You’ve sold your home, are moving into a new one, and time isn’t exactly on your side. You need expert packing hacks for moving. And you’ve come to the right place.
Figuring out how to pack for a move can be challenging to do alone. From furniture to flatware, it’s all got to go, and you’re not sure the right way to do it. But don’t stress. We have easy packing tips for moving in a hurry that will help you fill those boxes like a world-class Tetris champion. And, while we can’t transform packing from a chore into an exciting, fun-filled experience, we can help make it a little less daunting.
Here are some of our favorite packing tips for moving, courtesy of some top influencers.
Declutter, declutter, declutter
Say it three times, click your heels together, and it will magically happen! Just kidding. But wouldn’t that be nice? Decluttering the right way takes some effort, but it has major payoffs, especially when it comes to preparing for a move.
You don’t want to pack things you no longer want or need, then unpack them and put them into your new home, where they won’t be used. Sounds obvious, right? It actually happens all the time.
It's tough to let go of things, but this is the best time to sort through every item in your house and decide whether it’s worth taking to your new home. And when it comes to sorting, there’s no greater source of inspiration than the joy-sparking guru herself, Marie Kondo.
Kondo has an entire tidying method named after her — the KonMari Method™ — which focuses on cleaning out your things based on category rather than location. Instead of decluttering room by room, she recommends grouping belongings into five categories:
Go through each thing in each category, and ask yourself if it sparks joy (Translation: Does it make you happy?). If you feel nothing, it goes to the donation pile. It may sound tedious, but once you get the ball rolling, you won’t believe how much progress you can make — and how good it feels to be free of excess stuff.
Deciding whether an item is “sparking joy” isn’t always easy. If you find yourself lingering on certain possessions, try using the 20/20 rule for decluttering. Developed by Joshua Fields Millburn and Ryan Nicodemus of The Minimalists, this rule states that if something costs less than $20 and would take under 20 minutes to replace, let it go. This should help you work through that “maybe” pile.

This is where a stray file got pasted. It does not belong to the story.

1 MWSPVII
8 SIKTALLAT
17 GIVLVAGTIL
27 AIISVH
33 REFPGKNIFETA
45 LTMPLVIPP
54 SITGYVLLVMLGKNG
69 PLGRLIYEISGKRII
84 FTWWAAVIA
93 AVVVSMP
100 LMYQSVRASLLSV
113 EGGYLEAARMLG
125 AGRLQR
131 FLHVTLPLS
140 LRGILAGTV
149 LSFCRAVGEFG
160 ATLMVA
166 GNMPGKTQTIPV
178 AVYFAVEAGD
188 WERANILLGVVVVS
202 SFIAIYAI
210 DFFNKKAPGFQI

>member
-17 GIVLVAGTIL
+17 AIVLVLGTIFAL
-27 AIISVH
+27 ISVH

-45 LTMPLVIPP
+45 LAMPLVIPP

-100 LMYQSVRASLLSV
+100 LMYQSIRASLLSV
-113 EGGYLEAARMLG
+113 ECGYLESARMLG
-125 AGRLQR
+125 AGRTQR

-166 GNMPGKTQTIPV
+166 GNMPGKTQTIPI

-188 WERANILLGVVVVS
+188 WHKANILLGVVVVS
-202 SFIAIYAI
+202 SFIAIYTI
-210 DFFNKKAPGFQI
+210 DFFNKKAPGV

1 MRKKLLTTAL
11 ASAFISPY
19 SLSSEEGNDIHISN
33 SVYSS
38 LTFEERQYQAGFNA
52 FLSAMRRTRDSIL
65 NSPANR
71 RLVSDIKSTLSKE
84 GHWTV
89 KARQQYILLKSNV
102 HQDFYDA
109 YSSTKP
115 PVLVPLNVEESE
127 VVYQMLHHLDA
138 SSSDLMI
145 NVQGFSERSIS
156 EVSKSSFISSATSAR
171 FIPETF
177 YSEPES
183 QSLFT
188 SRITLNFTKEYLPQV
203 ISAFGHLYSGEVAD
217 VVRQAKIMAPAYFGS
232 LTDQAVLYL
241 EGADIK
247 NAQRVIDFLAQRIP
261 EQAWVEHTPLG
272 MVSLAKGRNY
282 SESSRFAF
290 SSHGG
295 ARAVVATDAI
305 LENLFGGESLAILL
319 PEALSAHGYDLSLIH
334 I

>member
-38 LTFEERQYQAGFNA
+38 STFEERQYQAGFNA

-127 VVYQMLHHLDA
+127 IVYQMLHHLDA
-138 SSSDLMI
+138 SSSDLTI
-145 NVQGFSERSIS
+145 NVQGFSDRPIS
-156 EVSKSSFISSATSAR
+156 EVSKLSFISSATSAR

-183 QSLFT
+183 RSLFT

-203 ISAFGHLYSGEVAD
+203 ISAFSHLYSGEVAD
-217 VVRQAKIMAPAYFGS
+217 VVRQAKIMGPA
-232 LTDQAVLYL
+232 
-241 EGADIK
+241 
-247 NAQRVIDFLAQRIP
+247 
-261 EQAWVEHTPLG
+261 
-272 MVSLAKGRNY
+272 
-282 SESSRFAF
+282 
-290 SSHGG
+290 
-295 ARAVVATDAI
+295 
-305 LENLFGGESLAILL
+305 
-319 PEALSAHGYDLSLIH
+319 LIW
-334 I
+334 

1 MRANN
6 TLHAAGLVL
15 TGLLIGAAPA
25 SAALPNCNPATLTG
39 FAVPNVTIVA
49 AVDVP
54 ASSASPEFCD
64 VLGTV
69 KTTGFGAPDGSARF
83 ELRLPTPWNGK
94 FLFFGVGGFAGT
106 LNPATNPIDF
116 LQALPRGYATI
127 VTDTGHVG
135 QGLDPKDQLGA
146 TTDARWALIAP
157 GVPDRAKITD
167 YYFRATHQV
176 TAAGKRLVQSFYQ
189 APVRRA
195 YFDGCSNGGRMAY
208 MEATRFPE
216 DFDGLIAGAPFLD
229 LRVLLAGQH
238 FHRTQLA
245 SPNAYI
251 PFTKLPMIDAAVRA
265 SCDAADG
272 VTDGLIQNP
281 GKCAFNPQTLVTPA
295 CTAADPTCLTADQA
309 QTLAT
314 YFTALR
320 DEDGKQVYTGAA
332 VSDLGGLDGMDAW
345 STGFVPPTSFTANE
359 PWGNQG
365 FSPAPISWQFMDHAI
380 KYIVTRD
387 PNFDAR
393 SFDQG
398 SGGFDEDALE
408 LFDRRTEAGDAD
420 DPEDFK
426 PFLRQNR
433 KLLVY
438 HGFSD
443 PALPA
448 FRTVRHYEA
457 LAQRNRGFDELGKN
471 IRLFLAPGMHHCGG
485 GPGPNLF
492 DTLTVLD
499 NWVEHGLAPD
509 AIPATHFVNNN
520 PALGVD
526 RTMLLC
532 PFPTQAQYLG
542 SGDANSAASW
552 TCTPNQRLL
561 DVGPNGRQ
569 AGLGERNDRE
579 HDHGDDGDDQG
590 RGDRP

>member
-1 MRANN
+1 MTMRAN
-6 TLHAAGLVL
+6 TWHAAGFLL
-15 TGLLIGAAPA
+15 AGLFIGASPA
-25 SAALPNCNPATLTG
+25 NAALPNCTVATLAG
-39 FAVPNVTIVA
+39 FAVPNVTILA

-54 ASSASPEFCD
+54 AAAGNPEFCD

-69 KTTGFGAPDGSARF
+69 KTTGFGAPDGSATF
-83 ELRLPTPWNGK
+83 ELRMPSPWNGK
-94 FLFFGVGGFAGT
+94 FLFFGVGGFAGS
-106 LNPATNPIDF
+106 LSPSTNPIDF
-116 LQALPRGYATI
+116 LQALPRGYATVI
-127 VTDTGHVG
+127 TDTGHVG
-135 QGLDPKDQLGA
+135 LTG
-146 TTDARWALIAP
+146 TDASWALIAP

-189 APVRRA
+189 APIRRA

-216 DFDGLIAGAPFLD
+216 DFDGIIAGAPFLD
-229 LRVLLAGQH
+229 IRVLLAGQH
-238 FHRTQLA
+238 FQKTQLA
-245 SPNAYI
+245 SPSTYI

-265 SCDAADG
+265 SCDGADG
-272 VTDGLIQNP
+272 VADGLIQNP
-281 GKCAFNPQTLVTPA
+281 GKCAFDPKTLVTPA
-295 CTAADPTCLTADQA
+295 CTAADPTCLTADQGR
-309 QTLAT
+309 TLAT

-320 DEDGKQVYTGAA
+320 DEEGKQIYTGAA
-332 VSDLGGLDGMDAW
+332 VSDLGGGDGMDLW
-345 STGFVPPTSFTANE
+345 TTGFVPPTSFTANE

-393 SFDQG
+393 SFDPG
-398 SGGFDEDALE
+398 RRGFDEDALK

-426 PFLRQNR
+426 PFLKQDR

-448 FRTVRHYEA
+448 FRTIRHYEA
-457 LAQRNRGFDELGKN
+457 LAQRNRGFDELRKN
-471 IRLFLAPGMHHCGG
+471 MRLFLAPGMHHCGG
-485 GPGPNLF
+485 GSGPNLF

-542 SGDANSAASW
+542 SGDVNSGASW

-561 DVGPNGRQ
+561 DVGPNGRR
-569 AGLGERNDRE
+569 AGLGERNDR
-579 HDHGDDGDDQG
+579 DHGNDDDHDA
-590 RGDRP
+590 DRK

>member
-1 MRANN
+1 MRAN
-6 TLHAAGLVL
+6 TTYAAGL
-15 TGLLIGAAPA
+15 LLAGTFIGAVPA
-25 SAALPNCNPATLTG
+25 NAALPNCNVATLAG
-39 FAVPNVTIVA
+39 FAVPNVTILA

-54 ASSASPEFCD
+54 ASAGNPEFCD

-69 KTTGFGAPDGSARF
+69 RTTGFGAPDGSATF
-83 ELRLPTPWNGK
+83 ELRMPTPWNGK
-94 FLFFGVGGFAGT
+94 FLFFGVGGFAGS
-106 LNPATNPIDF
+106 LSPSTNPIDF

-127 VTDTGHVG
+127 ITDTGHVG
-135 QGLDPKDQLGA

Overestimate when it comes to packing materials
Moving boxes fill up quickly, and too often people underestimate how much stuff they have in their homes. That results in last-minute trips rushing around town buying packing and moving supplies at a premium. Since packing is often considered the most vital part of the moving process, to do it the right way requires more than one or two box sizes and a box-loading strategy.
Estimated # of Moving Boxes* Needed By Household Size
Studio — 6 small boxes, 12 medium boxes, 2 large boxes (20 boxes total)
1-Bed — 8 small boxes, 20 medium boxes, 4 large boxes (32 boxes total)
2-Bed — 14 small boxes, 30 medium boxes, 6 large boxes (50 boxes total)
3-Bed + Garage — 26 small boxes, 54 medium boxes, 12 large boxes (92 boxes total)
4-Bed + Garage — 40 small boxes, 70 medium boxes, 16 large boxes (126 boxes total)
*Small box = 16"x10"x10" | Medium box = 18"x14"x12" | Large box = 20"x20"x15"
Sharrah Stevens of The Kinwoven Home recommends buying more moving supplies than you feel is necessary. In this video, she says the number one comment she hears from subscribers time and time again is they didn’t buy enough boxes. This rule also applies to bubble cushioning roll and moving blankets. Paying for these things upfront is much cheaper than dealing with damaged furniture and home goods. Say it with me: “Stock up before you box up.”
Looking for the best tips to keep your move environmentally friendly, from decluttering to packing materials? Check out Porch’s article on greening your move and home for expert advice from industry pros!